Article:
*Review without spoilers*
I don't usually write reviews, but I feel compelled to, given how disappointed I was with all the reviews posted so far. To be clear: the film is not confusing in the slightest. It would be a bit of a stretch to call this an intellectual's film. There is a plot twist, and there are a couple of clues along the way, but it's not littered with them. Viewers do have to pay attention and listen for expressions with double meanings at times, but it's *not* a Darren Aronofsky film.
The story is about a gay teen from California visiting his rural extended family with his parents. He is warned upfront to keep his sexual orientation in the closet due to local conservative values. However, the boy soon finds himself in a highly volatile situation resulting from unsupervised activity with his young niece. During the uproar, tensions between the boy's mother and the girl's father suggest that there's more to this story than meets the eye. The film follows the boy's perspective, allowing the viewers to share his confusion and fear until the truth finally comes out.
Let me state this clearly: This film is *not* about sexual abuse. It is a poorly selected story element, but not the central message. (More on this in the spoiler section.)
Overall, the film was poorly written in a few places. For example, the movie starts with the teen and his parents repeatedly calling their relatives "the Nebraska family" instead of simply showing a "Welcome to Nebraska" sign along the highway and talking about them as a typical family would. And although the boy is naïve at the start -- which I find understandable given his age -- both he and his parents fail to learn from their mistakes, stripping the film of believability. Also, anyone from the Midwest will quickly notice the lack of religious rhetoric, muted hostility when tension flare, and relatively tame microaggressions. However, the biggest problem with the film was that the plot was far too contrived to be believable.
Initially, I felt like the film threw homosexuality under the bus for its primary cause, but I now realize the significance. (Again, see the spoiler section.) I also found its use of society's hypersensitivity to child sexual abuse as poorly judged. While they aimed to elicit a powerful reaction from the audience, it backfired, causing too many people to shutter their minds and respond viscerally before discovering the film's core message.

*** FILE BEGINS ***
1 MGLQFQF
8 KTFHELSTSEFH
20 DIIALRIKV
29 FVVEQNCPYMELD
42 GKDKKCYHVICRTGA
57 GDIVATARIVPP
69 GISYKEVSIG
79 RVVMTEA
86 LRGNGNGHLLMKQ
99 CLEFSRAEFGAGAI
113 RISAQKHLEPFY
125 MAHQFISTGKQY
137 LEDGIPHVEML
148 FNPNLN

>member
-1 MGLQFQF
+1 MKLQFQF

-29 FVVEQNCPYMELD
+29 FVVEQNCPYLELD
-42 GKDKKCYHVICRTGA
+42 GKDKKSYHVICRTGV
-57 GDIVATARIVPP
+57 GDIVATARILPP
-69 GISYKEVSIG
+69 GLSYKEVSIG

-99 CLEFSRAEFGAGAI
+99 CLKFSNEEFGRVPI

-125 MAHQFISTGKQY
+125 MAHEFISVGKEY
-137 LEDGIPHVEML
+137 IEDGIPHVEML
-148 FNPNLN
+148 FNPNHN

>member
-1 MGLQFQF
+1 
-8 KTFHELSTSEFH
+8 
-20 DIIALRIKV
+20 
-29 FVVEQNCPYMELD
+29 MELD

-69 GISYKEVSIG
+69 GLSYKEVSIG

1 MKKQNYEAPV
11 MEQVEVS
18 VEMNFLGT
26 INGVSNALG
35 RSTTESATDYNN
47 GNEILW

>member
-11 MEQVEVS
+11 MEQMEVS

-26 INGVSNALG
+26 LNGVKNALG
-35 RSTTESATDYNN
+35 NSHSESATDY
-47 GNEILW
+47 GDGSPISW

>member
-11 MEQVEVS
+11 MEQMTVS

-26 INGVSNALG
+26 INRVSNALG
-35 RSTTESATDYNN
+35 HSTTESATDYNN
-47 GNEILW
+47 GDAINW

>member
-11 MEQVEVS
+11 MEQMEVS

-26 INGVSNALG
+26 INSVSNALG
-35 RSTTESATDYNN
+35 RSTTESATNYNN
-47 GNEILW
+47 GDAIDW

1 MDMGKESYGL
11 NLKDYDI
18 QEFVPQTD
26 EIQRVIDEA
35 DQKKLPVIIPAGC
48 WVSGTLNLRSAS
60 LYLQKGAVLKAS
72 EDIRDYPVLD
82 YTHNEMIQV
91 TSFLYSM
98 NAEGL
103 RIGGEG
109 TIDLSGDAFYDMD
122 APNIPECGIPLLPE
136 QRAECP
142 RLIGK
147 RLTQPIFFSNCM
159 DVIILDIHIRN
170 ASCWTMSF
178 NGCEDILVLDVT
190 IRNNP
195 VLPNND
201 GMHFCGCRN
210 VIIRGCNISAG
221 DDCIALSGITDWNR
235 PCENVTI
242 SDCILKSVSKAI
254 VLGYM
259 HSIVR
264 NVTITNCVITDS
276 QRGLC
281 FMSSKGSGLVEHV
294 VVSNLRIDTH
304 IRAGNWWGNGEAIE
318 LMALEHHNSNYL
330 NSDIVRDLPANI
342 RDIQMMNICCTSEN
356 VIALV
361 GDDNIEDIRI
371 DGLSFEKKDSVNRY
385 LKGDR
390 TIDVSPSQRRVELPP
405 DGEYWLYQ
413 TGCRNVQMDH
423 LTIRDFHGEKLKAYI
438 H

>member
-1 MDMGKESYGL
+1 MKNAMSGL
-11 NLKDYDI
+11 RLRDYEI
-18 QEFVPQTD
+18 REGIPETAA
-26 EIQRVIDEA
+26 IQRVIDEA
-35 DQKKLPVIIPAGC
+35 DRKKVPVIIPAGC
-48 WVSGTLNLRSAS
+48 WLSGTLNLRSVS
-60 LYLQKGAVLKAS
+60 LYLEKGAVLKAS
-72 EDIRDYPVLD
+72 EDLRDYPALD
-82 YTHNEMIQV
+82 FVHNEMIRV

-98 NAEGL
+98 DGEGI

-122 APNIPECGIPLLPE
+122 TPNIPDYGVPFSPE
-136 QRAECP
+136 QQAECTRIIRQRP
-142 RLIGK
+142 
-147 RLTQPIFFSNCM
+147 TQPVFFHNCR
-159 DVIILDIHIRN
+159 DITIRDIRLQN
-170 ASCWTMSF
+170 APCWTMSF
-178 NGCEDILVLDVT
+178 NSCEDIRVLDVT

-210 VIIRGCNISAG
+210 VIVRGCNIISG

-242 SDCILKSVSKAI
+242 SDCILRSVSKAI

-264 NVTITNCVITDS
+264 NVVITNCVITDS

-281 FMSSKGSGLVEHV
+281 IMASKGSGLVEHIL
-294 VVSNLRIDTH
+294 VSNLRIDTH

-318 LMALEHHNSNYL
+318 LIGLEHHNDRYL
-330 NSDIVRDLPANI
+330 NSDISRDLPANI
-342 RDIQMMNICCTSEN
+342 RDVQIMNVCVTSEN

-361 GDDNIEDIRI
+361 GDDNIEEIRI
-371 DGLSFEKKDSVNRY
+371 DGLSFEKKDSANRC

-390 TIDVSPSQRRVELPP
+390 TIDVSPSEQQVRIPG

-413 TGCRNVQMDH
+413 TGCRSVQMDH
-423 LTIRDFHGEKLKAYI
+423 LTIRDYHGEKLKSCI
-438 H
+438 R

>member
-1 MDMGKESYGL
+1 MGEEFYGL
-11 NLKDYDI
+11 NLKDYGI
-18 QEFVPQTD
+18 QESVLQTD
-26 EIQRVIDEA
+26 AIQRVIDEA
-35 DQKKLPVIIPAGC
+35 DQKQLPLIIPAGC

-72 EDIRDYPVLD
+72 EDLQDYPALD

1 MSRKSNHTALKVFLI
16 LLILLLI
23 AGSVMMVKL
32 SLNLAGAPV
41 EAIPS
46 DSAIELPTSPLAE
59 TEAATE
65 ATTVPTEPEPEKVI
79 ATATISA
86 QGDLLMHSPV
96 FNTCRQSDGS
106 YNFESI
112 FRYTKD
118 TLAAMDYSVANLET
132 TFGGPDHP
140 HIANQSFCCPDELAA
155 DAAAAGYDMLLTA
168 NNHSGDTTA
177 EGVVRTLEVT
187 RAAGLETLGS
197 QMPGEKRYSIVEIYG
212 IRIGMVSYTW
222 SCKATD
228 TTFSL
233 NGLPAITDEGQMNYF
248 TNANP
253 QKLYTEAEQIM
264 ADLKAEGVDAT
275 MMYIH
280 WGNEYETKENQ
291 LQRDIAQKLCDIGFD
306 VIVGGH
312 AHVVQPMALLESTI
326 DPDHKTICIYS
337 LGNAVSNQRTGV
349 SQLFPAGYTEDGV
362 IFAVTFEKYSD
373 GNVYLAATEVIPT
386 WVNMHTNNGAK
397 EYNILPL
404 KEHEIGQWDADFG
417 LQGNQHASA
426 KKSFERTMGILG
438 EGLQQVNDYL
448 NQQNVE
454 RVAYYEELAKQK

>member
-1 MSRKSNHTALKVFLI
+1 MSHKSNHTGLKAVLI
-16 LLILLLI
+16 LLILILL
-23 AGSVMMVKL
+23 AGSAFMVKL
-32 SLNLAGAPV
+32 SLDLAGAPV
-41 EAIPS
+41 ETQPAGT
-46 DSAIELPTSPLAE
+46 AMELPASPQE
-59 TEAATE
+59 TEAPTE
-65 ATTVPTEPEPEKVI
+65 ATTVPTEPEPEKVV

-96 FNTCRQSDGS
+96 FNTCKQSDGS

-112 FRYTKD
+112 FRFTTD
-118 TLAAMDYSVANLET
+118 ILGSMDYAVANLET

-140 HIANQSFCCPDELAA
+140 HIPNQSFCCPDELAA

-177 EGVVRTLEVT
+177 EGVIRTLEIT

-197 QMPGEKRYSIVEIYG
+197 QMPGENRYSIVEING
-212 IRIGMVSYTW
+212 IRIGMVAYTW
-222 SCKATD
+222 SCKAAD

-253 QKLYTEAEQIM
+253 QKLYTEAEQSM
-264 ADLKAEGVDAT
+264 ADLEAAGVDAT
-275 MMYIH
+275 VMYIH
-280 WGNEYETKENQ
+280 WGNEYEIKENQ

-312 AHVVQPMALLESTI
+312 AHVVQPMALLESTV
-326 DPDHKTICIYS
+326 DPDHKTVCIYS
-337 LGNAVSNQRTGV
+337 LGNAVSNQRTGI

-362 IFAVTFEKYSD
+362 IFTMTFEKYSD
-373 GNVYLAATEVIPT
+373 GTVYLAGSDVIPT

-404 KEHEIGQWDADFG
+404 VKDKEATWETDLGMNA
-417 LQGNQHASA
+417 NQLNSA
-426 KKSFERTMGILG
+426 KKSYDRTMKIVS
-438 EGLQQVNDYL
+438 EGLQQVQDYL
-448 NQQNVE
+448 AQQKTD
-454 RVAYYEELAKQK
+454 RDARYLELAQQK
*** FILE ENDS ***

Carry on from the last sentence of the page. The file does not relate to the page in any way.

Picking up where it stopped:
All in all, I do recommend the film, and hence gave it an 8/10. I appreciated the daring it took to address the central message, which I agree is essential. Unfortunately, Westerners still carry too much baggage from their puritan days, leading to a severe problem with immaturity and close-mindedness regarding human sexuality. This film is a decent start at addressing some of these topics, though they could have been done a better job with a more plausible plot.
As I said above, this film is *not* about sexual abuse, though it is used as a story element. So, for those who don't understand the movie, allow me to clear the air.
The film starts with a false assumption/accusation of sexual abuse. Obviously, the story involved sexual abuse, for the uncle must have taught his daughter about the sexual game the boy's mother had played with him as a little girl. But again, sexual abuse was a story element, not the story itself.
As others have noted, there appears to be a plausibility issue with the film's plot. Aside from the characters' gullibility, the convenient timing of the young girl's first period and how it fed into the uncle's plot seemed unbelievable. However, another way of interpreting this is that the unfortunate coincidence allowed the uncle to hatch a vengeful plot after cooling down from his initial reaction. It would explain the uncle's dramatic change in behavior around the teenager the following day and his daughter's sulky attitude after reemerging from her room. (This assumes the uncle abused his daughter by teaching her the sexual game and coercing her into assisting his plot.)
There is no ambiguity in this story. Early on, it's hinted that something happened between the boy's mother and his uncle in the past. During the uproar, the uncle pointedly tells the mother that he doesn't want her "playing doctor" with his daughter, a subtle double entendre for checking his daughter's wellbeing and sexual exploration. Based on her facial expression and emotional reaction, the mother clearly understood. Later, after the little girl rubs against the teen, the uncle explains that the boy's mother used to play the same masturbation game with him when they were young. He later got punished for it, even though he claimed that it was her game.
The story was about childhood masturbation, the trauma resulting from the overreaction of parents to this natural stage of development, and the lifelong consequences it can have on self-esteem and relationships. Although the behavior is not universal, it is widespread. In this case, a brother and sister explored their sexuality together at a very early age, long before they understood what they're doing. Tragically, their punishment and shame resulted in a rift between the siblings, leading to the brother's plot to get revenge for his humiliation.
As the boy explains to his mother at the end, the message is that she did nothing wrong as a kid. Masturbation and sexual exploration are normal. The message was particularly poignant coming from a gay teen -- a minority that only recently has been allowed to embrace what was once taboo.
The theme comes out in the opening scene, where the mother insists that the boy remained closeted during the visit. Yet, while she sweeps taboo sexual practices under the rug, her son represents the sexual openness our society needs, not just for LGBTQ but for the full range of human sexuality.
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